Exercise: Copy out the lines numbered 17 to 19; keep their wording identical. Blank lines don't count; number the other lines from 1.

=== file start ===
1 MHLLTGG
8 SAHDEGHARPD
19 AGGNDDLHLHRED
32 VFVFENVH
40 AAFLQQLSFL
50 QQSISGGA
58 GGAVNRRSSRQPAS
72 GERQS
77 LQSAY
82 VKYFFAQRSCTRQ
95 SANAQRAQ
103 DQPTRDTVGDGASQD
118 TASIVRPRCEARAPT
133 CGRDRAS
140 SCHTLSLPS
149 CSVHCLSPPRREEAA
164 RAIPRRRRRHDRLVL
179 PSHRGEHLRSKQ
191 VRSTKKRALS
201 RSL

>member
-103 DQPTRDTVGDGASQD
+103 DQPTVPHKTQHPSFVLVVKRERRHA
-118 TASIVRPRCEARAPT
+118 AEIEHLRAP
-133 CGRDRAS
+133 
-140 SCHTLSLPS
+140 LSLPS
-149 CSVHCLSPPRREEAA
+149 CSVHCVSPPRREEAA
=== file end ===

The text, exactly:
164 RAIPRRRRRHDRLVL
179 PSHRGEHLRSKQ
191 VRSTKKRALS